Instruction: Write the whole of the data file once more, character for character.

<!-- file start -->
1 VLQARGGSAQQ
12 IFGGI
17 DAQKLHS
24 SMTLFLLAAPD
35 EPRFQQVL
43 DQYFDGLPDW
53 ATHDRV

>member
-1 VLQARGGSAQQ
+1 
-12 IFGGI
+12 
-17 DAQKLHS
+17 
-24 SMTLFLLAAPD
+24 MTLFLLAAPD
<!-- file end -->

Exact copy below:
1 VLQARGGSAQQ
12 IFGGI
17 DAQKLHS
24 SMTLFLLAAPD
35 EPRFQQVL
43 DQYFDGLPDW
53 ATHDRV

>member
-1 VLQARGGSAQQ
+1 
-12 IFGGI
+12 
-17 DAQKLHS
+17 
-24 SMTLFLLAAPD
+24 MTLFLLAAPD